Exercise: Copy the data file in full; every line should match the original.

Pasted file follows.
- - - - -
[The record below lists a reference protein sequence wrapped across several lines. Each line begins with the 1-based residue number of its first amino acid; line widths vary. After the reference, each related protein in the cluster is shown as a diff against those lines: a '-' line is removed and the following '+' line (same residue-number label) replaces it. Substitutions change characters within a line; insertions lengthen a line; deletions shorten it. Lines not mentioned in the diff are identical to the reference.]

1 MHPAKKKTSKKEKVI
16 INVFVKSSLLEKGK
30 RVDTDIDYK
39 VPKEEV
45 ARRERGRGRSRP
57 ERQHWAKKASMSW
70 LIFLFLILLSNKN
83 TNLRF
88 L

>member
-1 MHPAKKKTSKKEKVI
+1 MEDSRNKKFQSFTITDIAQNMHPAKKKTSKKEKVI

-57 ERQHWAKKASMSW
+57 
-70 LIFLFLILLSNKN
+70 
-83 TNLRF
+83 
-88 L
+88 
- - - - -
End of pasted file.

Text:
[The record below lists a reference protein sequence wrapped across several lines. Each line begins with the 1-based residue number of its first amino acid; line widths vary. After the reference, each related protein in the cluster is shown as a diff against those lines: a '-' line is removed and the following '+' line (same residue-number label) replaces it. Substitutions change characters within a line; insertions lengthen a line; deletions shorten it. Lines not mentioned in the diff are identical to the reference.]

1 MHPAKKKTSKKEKVI
16 INVFVKSSLLEKGK
30 RVDTDIDYK
39 VPKEEV
45 ARRERGRGRSRP
57 ERQHWAKKASMSW
70 LIFLFLILLSNKN
83 TNLRF
88 L

>member
-1 MHPAKKKTSKKEKVI
+1 MEDSRNKKFQSFTITDIAQNMHPAKKKTSKKEKVI

-57 ERQHWAKKASMSW
+57 
-70 LIFLFLILLSNKN
+70 
-83 TNLRF
+83 
-88 L
+88 